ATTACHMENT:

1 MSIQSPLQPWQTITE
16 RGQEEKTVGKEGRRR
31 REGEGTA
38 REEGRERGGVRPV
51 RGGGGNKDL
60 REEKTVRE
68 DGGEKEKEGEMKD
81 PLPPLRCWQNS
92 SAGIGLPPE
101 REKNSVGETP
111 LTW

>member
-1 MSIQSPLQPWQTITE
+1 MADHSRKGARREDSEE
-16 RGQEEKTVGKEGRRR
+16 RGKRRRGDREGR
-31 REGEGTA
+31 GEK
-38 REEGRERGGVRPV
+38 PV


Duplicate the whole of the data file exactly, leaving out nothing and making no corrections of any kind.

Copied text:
1 MSIQSPLQPWQTITE
16 RGQEEKTVGKEGRRR
31 REGEGTA
38 REEGRERGGVRPV
51 RGGGGNKDL
60 REEKTVRE
68 DGGEKEKEGEMKD
81 PLPPLRCWQNS
92 SAGIGLPPE
101 REKNSVGETP
111 LTW

>member
-1 MSIQSPLQPWQTITE
+1 MADHSRKGARREDSEE
-16 RGQEEKTVGKEGRRR
+16 RGKRRRGDREGR
-31 REGEGTA
+31 GEK
-38 REEGRERGGVRPV
+38 PV